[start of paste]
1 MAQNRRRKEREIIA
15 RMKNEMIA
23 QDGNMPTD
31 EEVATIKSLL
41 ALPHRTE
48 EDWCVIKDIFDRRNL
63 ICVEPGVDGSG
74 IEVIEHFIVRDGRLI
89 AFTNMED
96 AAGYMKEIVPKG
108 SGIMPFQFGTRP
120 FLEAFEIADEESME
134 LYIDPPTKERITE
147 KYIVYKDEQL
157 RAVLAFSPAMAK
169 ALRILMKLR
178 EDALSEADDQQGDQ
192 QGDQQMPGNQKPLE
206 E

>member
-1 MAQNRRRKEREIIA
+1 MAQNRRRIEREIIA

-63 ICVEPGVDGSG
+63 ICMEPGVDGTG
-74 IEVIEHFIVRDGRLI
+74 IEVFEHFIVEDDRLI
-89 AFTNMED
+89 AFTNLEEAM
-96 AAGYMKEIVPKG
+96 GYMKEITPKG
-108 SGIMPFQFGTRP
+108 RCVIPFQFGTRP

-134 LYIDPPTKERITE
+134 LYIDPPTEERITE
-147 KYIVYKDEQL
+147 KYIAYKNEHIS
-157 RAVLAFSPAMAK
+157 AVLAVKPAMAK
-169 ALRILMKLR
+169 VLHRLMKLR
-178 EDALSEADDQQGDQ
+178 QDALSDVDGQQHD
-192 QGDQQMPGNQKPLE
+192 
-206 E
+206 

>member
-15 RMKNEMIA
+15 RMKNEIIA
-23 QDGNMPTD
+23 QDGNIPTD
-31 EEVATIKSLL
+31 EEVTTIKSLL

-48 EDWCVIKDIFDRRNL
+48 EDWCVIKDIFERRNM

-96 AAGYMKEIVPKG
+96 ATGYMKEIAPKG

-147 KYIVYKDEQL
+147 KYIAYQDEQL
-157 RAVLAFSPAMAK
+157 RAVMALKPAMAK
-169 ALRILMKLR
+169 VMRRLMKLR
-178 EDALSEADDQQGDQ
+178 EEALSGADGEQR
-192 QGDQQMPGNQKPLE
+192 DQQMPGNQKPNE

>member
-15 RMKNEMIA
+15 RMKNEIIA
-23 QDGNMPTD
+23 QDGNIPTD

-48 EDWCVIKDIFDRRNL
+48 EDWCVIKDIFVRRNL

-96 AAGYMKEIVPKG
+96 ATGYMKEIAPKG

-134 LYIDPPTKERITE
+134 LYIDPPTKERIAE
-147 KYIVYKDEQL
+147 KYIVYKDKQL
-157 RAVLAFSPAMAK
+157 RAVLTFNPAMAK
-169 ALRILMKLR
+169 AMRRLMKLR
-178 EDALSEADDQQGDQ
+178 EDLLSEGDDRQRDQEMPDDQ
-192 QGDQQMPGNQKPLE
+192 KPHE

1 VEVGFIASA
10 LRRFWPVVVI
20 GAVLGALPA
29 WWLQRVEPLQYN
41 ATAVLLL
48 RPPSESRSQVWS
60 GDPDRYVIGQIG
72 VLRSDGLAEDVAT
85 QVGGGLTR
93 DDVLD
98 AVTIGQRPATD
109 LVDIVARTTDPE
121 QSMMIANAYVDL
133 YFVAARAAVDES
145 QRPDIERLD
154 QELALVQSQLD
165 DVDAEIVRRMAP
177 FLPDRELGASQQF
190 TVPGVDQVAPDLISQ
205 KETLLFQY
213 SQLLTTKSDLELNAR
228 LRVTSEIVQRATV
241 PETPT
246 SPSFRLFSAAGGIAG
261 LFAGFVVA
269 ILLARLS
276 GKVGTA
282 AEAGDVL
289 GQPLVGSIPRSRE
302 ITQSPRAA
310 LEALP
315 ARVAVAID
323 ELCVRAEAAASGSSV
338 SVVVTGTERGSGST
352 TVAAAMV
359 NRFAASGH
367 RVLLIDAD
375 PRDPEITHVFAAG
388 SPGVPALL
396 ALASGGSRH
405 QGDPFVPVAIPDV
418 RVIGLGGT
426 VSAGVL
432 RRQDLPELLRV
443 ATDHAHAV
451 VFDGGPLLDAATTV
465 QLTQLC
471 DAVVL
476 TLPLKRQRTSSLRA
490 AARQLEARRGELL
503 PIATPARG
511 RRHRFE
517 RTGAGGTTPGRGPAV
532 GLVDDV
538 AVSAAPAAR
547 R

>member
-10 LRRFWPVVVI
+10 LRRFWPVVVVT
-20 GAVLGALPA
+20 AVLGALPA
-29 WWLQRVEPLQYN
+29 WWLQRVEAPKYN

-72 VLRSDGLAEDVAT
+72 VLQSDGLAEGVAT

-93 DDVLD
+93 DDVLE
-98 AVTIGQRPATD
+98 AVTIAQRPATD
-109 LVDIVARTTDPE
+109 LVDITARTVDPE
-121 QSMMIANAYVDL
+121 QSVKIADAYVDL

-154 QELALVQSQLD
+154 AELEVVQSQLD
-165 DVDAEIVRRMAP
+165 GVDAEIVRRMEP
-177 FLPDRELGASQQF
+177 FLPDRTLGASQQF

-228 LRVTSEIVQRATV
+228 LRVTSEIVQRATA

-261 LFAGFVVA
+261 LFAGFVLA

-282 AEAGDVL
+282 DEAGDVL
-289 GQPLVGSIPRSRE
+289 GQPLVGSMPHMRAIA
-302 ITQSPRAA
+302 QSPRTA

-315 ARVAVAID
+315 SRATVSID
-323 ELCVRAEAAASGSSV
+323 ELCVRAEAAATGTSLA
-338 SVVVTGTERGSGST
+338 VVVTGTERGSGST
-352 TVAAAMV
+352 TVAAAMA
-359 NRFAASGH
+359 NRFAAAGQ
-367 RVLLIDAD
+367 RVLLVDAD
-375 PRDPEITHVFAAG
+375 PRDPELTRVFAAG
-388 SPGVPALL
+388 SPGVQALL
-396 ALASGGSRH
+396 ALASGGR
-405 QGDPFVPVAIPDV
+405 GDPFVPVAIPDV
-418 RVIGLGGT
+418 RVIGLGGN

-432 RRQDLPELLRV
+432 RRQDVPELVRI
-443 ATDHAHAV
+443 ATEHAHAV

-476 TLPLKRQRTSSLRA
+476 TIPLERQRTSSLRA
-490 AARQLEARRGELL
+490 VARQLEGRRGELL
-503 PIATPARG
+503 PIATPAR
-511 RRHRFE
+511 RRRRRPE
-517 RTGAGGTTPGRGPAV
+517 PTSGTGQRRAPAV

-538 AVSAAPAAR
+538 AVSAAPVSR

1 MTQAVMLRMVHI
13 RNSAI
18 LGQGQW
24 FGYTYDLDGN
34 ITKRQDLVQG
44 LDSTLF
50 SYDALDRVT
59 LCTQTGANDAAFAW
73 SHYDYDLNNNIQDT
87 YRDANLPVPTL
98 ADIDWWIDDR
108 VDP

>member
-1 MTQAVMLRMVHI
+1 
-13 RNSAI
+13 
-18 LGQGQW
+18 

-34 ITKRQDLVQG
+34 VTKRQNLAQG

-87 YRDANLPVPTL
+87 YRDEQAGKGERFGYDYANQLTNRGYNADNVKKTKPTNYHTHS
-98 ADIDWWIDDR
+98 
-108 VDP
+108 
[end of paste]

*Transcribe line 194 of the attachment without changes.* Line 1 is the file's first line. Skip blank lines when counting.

-396 ALASGGSRH